Ebook: Construction Materials and Structures
Nganga, G. Construction and Building Materials. Nilsson, L. Esbo, Finland: Nordtest. Raath, B. Materials and Structures , Ronny, R. Simons, B. Concrete International, 26 4 : Streicher, P. Tang, L. Taylor, P. Thomas, M. Hossack, A. Torrent, R. Tuutti, K. Van der Lee, J. Walraven, J.
Reservation of rights for exclusive use No. User Username Password Remember me. Register with this site Forgot your password? Article Tools Print this article. Indexing metadata. They observed that the use of magnetized water in concrete resulted in a very significant increase in concrete strength, probably due to the higher surface area of magnetized water. Su and Wu [ 37 ] also observed a strength increase when using magnetized water in mortar and concrete containing fly ash.
Nevertheless, the use of magnetized water is still open to significant debate, as it is not clear how water could maintain its magnetization long enough after removal of the magnetic field. It has to be further studied whether the reported improvement of properties really is the effect of previous magnetization of water, or rather the effect of other experimental influences that have not been clearly identified. Soto-Bernal et al. They concluded that more CSH is produced, with denser morphology and reduced porosity.
It is conjectured that the magnetic field is influencing the hydration process by means of a restructuration process at molecular scale, resulting in microstructural improvement and increased mechanical performance. The application of magnetic fields to control rheology of cementitious materials containing magnetic particles in real time has been studied by Nair and Ferron [ 39 ].
They considered two types of carbonyl iron powder, added to Portland cement paste water cement ratio 0. Magnetic field with strengths up to 1. It is experimentally shown that the rheological behaviour of the paste containing magnetic particles can be actively altered by applying the magnetic field. The effect is depending on the field strength as well as on the dosage of magnetic particles. On the other hand, the authors conclude that the magnetic field does not seem to have a noticeable effect on the morphology and formation of early age hydration product, and does not influence the final compressive strength.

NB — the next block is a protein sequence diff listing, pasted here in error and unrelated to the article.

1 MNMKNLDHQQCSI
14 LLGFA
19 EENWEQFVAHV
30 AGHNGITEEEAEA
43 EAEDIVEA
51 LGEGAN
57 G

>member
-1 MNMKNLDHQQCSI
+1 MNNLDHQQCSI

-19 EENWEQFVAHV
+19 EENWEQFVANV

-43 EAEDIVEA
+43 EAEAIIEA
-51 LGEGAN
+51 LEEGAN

This seems to be in contradiction with the previously mentioned conclusions obtained by Soto-Bernal et al. Disregarding the discussion on the effect of magnetic field on hydration, the research of Nair and Ferron [ 39 ] is a major step forward towards active rheology control of cementitious materials. Abavisani et al. They conclude that the application of a magnetic field on the fresh steel chip-reinforced concrete facilitates the compaction process, and leads to an increased compressive strength depending on the test direction.
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Particularly interesting with regard to rheology control is their observation that the vibration of the steel chips in the alternating magnetic field can be considered as a way to obtain self - compactor elements for concrete. The same group of authors further studied the effect of alternating magnetic fields and alternating current on the behaviour of reinforced concrete columns [ 41 ], considering magnetic fields up to 0.
The alternating magnetic field facilitated the compaction of the fresh concrete in the reinforced columns due to the triggered vibration of the reinforcing bars. Applying the magnetic field on the hardened concrete seems to lead to contradictory results, with sometimes an increase [ 40 ] and sometimes a decrease [ 41 ] in performance.
The authors state that the application of magneto-electric fields can be the basis for real - time compressive behaviour controlling of reinforced concrete elements, even enabling a control of failure mode. However, their claims are based on contradictory results, and are not fundamentally supported by a clear mechanism explaining the potential influence of the electro- magnetic field on the material and structural properties.
While the principle of active control of concrete properties by magnetic signals has been set forward, it is not fully clear which mechanism could be the basis for the explanation of the reported effect of magnetization on hydration and microstructure development. This will need further research attention, with more rigorous test protocols in order to fully exclude potential influences of other parameters.